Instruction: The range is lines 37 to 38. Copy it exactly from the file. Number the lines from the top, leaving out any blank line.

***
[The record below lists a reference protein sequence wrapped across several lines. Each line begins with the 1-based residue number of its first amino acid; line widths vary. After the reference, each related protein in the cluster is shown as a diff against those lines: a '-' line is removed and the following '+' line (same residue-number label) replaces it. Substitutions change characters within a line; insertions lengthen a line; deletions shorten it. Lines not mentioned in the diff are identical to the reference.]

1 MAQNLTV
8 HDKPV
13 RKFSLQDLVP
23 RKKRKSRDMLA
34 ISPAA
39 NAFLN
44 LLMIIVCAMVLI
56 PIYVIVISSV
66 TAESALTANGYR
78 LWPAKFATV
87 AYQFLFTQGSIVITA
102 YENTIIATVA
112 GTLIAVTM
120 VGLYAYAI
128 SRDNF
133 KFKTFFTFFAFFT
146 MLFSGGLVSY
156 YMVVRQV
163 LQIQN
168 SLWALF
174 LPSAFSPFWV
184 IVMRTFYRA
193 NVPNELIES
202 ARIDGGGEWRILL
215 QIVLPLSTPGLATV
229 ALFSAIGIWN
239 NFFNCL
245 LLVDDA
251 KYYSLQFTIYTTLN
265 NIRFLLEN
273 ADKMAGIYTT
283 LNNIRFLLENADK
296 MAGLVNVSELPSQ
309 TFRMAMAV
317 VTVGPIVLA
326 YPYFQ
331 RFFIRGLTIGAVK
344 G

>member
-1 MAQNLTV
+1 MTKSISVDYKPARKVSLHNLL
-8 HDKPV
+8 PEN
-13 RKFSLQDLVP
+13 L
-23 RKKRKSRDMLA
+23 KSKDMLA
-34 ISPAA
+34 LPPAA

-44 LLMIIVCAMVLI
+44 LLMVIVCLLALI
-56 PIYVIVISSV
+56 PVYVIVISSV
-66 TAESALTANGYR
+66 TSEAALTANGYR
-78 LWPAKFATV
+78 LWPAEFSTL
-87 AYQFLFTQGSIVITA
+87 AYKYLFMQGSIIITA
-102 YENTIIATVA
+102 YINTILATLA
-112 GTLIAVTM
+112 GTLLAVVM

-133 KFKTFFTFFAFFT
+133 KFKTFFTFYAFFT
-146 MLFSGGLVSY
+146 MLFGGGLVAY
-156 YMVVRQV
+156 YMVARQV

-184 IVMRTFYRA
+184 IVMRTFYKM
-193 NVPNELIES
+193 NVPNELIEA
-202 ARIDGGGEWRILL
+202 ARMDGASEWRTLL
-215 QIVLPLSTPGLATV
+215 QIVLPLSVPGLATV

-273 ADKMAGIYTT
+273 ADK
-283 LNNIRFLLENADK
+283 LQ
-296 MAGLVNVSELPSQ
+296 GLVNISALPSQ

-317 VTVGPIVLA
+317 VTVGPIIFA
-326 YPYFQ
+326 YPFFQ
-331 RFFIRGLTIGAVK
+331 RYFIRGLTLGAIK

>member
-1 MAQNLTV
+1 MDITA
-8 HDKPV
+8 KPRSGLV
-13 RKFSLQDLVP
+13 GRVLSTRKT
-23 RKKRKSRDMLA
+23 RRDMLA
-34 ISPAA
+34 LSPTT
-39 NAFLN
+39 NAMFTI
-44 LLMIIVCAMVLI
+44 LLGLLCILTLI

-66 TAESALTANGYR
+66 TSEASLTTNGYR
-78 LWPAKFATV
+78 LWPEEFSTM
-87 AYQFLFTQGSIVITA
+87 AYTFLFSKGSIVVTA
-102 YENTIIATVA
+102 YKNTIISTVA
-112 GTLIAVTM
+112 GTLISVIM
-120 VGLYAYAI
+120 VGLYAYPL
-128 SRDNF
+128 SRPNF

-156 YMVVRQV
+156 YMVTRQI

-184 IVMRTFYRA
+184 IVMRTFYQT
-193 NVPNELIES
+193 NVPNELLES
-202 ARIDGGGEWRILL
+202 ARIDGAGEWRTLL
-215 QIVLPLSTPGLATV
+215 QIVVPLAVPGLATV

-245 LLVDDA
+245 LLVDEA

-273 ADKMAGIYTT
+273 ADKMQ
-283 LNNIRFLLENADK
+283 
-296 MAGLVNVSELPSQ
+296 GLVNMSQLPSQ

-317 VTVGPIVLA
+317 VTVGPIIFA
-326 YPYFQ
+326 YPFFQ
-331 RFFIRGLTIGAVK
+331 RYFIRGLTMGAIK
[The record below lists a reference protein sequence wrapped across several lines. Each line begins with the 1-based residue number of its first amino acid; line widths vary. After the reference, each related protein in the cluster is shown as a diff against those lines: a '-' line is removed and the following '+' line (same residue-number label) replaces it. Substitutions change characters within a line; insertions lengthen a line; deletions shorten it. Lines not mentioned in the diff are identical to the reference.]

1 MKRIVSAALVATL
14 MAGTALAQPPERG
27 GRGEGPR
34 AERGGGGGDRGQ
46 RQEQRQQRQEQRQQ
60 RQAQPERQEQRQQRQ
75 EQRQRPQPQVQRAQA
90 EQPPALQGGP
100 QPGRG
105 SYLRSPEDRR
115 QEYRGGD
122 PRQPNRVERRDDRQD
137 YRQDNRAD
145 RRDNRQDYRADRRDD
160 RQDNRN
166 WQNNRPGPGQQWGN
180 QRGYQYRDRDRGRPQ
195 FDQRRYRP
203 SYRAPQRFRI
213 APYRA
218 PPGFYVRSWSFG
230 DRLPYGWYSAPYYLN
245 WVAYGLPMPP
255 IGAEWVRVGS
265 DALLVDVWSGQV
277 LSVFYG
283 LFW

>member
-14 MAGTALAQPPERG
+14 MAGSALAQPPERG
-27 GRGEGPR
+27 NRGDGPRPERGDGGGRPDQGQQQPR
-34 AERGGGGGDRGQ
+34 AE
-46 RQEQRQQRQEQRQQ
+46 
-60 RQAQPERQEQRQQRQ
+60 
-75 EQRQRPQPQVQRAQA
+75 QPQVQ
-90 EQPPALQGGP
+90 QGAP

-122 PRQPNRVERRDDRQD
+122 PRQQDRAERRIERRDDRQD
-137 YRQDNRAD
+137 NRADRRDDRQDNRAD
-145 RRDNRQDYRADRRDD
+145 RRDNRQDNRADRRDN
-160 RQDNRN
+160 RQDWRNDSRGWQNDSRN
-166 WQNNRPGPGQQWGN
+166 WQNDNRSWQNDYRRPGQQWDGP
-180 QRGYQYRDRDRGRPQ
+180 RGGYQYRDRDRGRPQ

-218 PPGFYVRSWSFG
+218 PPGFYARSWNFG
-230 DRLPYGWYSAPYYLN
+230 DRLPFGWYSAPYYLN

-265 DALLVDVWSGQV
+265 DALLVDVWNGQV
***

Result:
326 YPYFQ
331 RFFIRGLTIGAVK